• If X can be described as P and Y can be described as P, as well, then the sum of X and Y can also be described as P.

Consider, for example cutlery: If one collection of cutlery is combined with another, we still have "cutlery." Similarly, if water is added to water, we still have "water." But if a chair is added to another, we don't have "a chair," but rather two chairs. Thus the nouns "cutlery" and "water" have cumulative reference, while the expression "a chair" does not. (The expression "chairs", however, does.) The distinction between nouns that have cumulative reference and those that do not can be seen to correspond to the one between mass and count nouns.

An expression P has quantized reference if and only if, for any X:

  • If X can be described as P, then no proper part of X can be described as P.

This can be seen to hold in the case of the noun house: no proper part of my house, for example the bathroom, or the entrance door, is itself a house. Similarly, no proper part of a man, say his index finger, or his knee, can be described as a man. Hence, house and man have quantized reference. Collections of cutlery or cattle, however, may well have proper parts that can be described as cutlery or cattle. Hence cutlery and cattle do not have quantized reference.

Some expressions are neither quantized nor cumulative. Examples of this include collective nouns like committee. A committee may well contain a proper part which is itself a committee. Hence this expression isn't quantized. It isn't cumulative, either: the sum of two separate committees isn't necessarily a committee. In terms of the mass/count distinction, committee behaves like a count noun. Such examples indicate that the best characterization of mass nouns is that they are cumulative nouns. Count nouns should then be characterized as non-cumulative nouns: this characterization correctly groups committee together with the count nouns. If, instead, we had chosen to characterize count nouns as quantized nouns, and mass nouns as non-quantized ones, then we would (incorrectly) be led to expect committee to be a mass noun.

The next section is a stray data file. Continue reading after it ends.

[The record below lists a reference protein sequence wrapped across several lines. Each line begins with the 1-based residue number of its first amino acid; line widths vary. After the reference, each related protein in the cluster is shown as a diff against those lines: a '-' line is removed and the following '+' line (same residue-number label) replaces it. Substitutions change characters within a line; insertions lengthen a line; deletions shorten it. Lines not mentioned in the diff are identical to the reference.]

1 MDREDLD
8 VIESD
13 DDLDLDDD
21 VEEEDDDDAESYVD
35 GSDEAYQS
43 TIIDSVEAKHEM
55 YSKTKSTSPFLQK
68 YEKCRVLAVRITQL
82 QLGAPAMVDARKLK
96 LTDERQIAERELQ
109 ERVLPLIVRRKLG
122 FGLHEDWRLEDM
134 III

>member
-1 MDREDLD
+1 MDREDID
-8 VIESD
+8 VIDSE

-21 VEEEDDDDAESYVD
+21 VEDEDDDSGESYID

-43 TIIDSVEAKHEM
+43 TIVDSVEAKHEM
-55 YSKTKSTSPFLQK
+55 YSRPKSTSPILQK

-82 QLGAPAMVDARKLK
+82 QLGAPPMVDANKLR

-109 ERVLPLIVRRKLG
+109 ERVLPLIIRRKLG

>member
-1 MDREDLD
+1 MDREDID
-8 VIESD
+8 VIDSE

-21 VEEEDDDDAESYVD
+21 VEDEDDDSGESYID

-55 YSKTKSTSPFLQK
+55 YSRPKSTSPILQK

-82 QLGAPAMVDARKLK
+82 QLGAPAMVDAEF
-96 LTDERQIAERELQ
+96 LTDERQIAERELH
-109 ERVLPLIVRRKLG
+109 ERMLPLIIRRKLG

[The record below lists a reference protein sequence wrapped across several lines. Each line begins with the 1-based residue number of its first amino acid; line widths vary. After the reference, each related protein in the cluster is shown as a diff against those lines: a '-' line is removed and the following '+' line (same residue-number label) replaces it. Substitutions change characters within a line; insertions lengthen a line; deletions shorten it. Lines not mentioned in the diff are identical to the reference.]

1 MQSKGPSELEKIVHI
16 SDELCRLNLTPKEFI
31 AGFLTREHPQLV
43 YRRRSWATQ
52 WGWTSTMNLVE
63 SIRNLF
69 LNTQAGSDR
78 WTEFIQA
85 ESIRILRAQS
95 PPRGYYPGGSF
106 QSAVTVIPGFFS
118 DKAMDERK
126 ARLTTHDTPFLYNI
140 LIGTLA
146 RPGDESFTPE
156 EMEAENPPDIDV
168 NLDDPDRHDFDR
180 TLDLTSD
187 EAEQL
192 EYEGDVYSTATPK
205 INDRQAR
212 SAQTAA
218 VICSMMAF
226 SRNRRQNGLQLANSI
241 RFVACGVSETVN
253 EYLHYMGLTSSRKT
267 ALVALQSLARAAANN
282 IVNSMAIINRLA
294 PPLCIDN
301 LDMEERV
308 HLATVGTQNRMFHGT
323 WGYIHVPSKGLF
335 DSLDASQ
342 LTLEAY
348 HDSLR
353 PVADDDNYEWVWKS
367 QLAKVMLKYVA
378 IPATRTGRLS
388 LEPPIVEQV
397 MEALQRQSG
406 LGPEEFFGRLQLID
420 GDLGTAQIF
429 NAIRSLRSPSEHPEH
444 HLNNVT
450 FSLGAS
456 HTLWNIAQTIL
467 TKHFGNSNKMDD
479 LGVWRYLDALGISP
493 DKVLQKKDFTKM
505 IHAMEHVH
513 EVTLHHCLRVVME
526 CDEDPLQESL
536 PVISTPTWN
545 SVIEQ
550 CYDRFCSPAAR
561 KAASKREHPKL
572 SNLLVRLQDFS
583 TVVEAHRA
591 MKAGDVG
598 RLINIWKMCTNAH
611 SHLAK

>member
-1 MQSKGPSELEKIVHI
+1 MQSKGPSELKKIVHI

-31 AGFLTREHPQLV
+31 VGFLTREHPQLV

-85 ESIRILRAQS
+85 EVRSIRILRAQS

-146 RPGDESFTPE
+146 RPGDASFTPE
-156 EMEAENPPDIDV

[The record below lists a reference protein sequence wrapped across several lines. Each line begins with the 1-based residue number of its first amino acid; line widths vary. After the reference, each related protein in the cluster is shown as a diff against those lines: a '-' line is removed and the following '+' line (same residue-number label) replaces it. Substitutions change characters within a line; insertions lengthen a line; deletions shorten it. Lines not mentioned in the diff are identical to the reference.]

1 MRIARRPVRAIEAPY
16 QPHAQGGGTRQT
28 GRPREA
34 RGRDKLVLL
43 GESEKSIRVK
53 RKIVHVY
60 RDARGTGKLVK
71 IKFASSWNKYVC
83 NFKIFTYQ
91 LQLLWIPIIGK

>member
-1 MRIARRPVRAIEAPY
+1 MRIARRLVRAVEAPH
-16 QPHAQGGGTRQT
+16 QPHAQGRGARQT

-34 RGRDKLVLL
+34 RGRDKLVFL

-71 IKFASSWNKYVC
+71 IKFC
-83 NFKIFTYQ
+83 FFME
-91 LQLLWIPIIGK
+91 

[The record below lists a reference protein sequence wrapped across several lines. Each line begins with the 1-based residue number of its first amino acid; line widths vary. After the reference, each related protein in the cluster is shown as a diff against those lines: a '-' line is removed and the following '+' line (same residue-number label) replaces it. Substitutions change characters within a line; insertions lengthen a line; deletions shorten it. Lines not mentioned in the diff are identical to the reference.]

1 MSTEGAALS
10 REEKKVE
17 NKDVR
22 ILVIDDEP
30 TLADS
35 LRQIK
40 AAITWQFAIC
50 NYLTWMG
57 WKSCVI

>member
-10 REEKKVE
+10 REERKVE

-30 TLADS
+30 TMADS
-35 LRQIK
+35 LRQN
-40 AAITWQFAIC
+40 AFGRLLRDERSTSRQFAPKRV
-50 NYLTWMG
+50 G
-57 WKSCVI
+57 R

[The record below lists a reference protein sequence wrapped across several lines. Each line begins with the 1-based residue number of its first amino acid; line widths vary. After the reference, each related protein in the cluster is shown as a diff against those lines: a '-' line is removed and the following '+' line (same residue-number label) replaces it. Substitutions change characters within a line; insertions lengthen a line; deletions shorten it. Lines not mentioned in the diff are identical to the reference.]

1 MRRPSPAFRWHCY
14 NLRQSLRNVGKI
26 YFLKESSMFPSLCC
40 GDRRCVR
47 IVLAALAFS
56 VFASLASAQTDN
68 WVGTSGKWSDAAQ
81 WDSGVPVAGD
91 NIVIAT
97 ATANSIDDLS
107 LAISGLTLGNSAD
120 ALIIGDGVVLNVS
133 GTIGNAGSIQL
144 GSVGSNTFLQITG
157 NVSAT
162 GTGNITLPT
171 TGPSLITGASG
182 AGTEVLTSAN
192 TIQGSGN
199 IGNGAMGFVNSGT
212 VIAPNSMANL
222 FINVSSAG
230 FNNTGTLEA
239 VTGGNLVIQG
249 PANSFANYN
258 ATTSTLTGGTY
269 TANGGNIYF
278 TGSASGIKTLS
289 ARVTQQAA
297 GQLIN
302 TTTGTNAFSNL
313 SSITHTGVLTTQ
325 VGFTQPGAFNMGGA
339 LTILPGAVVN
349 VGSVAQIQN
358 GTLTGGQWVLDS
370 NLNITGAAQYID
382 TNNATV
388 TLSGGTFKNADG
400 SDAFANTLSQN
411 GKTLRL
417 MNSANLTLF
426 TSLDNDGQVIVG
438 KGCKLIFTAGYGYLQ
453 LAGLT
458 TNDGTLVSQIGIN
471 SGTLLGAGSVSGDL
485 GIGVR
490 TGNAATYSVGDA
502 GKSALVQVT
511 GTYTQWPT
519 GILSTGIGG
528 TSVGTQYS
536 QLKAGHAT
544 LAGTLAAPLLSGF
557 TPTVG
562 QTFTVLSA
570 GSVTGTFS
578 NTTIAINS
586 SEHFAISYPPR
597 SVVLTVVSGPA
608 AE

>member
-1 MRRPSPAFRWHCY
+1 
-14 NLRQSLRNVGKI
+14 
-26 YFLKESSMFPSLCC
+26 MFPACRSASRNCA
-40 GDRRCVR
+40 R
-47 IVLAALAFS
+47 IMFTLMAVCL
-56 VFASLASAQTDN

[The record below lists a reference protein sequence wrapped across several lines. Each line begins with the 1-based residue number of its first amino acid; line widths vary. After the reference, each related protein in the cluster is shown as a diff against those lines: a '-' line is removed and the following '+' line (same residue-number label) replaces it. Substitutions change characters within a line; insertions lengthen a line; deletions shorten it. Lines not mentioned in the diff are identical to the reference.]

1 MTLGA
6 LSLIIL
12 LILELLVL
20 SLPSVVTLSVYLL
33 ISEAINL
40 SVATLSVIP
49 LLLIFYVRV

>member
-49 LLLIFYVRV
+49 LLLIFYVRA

Multiple senses for one noun

Many English count nouns can be used as mass nouns, and in these cases, they take on cumulative reference. For example, one may say that "there's apple in this sauce," and then apple has cumulative reference, and, hence, is used as a mass noun. Conversely, "fire" is generally a mass noun, but "a fire" refers to a discrete entity, and does not satisfy the criterion for cumulative reference. Two common situations of this process are when speaking of either servings/measurements of a substance ("Two waters please") or of several types/varieties ("waters of the world"). One may say that mass nouns that are used as count nouns are "countify" and that count ones that are used as mass nouns are "massify." Some mass nouns can't easily be countified, and some count nouns are hard to massify. For example the count noun "house" is difficult to use as mass, and the mass noun "cutlery" is hard to countify: